Prick out (transplant) the healthiest seedlings
When the seedlings have their first leaves use a chopstick or a pencil to loosen the soil if needed, and gently lift it out of the seedlings. It should come out easily with all the roots attached, that’s the beauty of starting seeds in vermiculite.
Transfer the seedlings to containers filled with good potting soil or directly into your garden if the weather is already right.
Water the little plants and let them grow into mature and healthy plants.
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Sheri Cline - Zone 8b- San Juan Islands,Washington State says
Good Morning Anna, Here’s a couple ideas that might help you: Used Parmessian Cheese or Herb containers for shaking your vermiculite over your seeds. I use the Parmesan Cheese container(s) when applying DE (Diatomaceous Earth) and I keep a few small garden rocks in it to keep it loose, also works great with Epsom salts, Dolomitic Limestone and other soil amending items.
Instead of using a screwdriver to put holes in your yogurt containers try using a heated wood burner, it’s like cutting through butter.
Get a set of old white Venetian blinds. I recycle the metal upper-inner track rod, the plastic open & close pole, braided cording for garden plant tying and the metal slats to cut down for plant markers. (Note) When starting my seeds in the garden with milk gallon jugs with the bottoms removed; I put a hole in the cap and run the Venetian blind open & close pole through the cap into the ground to anchor the jug. Have a great day!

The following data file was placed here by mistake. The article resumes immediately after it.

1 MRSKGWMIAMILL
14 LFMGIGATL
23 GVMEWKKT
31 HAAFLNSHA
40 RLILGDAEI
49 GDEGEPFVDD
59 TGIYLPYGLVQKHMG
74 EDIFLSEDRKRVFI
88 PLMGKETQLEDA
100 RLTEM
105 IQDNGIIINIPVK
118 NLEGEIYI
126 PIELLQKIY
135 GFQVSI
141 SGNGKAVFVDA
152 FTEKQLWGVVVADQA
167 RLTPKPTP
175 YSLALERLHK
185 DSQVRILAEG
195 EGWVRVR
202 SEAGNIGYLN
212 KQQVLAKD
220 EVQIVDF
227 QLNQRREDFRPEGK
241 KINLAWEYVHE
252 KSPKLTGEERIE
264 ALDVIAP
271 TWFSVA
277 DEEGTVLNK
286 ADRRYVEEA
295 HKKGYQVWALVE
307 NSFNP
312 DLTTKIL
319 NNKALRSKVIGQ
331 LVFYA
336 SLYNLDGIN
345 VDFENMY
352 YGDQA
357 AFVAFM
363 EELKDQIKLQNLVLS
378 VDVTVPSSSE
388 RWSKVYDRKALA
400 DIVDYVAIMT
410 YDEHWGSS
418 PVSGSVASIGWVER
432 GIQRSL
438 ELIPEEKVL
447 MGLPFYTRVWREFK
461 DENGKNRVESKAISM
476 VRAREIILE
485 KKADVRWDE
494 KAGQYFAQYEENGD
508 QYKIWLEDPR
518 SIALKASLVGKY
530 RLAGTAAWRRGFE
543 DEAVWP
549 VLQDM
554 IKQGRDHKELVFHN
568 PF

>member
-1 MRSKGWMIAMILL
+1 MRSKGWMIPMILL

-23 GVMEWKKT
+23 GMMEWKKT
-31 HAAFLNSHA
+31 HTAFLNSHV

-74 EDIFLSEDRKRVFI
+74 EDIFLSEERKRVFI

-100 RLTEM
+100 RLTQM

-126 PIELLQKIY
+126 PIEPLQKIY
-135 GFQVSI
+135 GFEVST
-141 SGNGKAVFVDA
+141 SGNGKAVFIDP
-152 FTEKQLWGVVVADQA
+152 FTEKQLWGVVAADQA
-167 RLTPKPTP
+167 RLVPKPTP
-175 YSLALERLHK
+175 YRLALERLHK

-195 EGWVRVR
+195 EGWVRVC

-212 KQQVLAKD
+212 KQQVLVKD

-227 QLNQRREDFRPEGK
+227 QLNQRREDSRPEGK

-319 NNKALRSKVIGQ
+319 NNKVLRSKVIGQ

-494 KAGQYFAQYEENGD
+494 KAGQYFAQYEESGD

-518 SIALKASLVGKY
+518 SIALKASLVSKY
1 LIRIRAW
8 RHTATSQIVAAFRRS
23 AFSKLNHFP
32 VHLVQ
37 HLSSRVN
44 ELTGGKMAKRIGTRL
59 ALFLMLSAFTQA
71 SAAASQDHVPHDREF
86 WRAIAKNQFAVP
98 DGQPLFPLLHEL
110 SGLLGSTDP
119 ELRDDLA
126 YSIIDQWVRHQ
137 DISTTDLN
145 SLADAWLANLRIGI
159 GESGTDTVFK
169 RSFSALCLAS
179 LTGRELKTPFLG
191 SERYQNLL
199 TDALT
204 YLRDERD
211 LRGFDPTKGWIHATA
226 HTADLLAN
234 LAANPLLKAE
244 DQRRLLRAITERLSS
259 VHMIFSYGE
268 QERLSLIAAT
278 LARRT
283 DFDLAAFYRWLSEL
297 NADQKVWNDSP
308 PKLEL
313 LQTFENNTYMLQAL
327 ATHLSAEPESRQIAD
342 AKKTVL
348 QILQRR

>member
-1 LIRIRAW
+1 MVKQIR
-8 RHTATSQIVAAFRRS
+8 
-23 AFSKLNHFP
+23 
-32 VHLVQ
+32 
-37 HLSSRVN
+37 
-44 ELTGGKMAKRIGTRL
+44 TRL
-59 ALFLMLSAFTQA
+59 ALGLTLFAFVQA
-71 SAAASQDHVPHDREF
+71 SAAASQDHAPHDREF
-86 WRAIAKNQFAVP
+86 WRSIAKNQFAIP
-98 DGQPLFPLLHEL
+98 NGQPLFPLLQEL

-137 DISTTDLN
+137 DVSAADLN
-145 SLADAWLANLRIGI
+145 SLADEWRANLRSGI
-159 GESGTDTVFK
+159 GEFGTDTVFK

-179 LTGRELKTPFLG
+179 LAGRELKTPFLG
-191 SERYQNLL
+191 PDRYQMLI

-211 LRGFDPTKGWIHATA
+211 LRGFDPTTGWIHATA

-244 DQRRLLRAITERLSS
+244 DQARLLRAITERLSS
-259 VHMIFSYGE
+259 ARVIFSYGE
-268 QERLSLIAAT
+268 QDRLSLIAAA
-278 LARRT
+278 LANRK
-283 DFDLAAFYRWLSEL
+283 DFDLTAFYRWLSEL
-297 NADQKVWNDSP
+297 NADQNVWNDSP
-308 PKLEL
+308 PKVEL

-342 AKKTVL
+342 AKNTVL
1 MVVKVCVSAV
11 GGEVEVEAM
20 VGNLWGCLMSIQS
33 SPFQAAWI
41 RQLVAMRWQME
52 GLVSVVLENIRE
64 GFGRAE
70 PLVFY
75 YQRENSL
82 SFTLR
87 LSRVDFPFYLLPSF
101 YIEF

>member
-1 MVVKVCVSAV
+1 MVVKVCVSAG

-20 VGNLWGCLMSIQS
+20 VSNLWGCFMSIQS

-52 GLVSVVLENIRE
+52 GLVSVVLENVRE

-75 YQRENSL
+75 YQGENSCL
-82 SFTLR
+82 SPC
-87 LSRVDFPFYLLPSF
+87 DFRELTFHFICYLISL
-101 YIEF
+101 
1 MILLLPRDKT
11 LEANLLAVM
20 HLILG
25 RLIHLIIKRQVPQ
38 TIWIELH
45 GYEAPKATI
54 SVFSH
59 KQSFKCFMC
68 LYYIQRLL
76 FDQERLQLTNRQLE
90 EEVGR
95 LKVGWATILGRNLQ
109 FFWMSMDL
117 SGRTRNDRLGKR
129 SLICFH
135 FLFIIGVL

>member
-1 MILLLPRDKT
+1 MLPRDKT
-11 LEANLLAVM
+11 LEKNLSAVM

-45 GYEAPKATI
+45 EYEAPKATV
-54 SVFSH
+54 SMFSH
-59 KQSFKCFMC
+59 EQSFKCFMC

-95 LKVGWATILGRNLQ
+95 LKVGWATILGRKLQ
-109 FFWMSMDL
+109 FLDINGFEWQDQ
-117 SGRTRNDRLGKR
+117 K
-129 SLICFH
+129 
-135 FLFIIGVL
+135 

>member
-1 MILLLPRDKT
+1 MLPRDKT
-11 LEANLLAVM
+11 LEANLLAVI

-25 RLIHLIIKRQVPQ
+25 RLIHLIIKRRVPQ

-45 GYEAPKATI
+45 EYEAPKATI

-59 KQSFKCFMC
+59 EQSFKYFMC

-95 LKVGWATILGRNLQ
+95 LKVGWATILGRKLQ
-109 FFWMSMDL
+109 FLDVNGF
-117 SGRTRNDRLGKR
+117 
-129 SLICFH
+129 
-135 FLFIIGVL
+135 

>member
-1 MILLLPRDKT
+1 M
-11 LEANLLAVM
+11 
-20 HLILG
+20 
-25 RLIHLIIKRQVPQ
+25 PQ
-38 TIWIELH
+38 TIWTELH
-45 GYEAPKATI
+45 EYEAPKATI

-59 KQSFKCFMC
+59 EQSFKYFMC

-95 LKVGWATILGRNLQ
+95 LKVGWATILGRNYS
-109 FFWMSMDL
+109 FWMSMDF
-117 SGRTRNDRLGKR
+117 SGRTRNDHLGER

Thank you Cheri for all the great tips.
Hi Anna, I will have to try this. I often use sunshine mix to start my seeds (because I Never remember to bring a few buckets of compost up to the house before the snow flies). Thanks!
I know, it is hard to remember all the things that need to be done before the snow comes.
Just wondering … by “first leaves” do you mean the leaves that appear when the seeds first germinate or do you mean the first set of leaves that come next? Thanks!
That’s a good question. I do mean first leaves that appear, not true lives.
Hi! I’m very new to gardening. Should I be misting these with water daily while waiting for seeds to sprout?
If you cover the tray, it should be fine till germination. As a very new gardener, I would recommend buying seedlings and learning the main gardening skills first, before learning to start seeds indoors. No skill is learned overnight, be patient and gracious with yourself. Happy gardening!
Sheri Cline says
I just received this in my email and so glad I read it again. I was just getting ready to head out to buy seed starting materials. You saved me some money. Thank you!
Aww, love it when minds are joined and things come just in time. Happy planting!
Sheri Cline says
Thank you! Just wish it would warm up so I can transplant out.
Alice Nakajima says
Sounds like a great way to start seeds so thanks for sharing. The picture shown of Vermiculite is labeled Professional Grade. Is that the fine or coarse vermiculite? I am guessing that it’s cheaper to buy vermiculite by cubic feet rather than by the quarts and was wondering if you can recommend an inexpensive source for it.
You can get vermiculate for horticultural use in bigger bags. Home Depot has 4 cube bags and garden centers also carry big bags. However, you probably have to call ahead or order online for bigger sizes. Here is a picture of a bag we got in a garden center in Edmonton. It’s a while ago, so the prices probably have changed. But worth looking for.